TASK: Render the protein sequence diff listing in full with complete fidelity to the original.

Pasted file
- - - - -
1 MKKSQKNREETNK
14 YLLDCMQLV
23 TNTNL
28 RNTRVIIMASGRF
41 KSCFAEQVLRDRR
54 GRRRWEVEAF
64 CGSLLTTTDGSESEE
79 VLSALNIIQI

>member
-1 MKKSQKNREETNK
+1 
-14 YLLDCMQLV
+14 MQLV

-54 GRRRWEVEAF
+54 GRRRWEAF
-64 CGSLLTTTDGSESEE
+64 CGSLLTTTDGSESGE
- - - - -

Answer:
1 MKKSQKNREETNK
14 YLLDCMQLV
23 TNTNL
28 RNTRVIIMASGRF
41 KSCFAEQVLRDRR
54 GRRRWEVEAF
64 CGSLLTTTDGSESEE
79 VLSALNIIQI

>member
-1 MKKSQKNREETNK
+1 
-14 YLLDCMQLV
+14 MQLV

-54 GRRRWEVEAF
+54 GRRRWEAF
-64 CGSLLTTTDGSESEE
+64 CGSLLTTTDGSESGE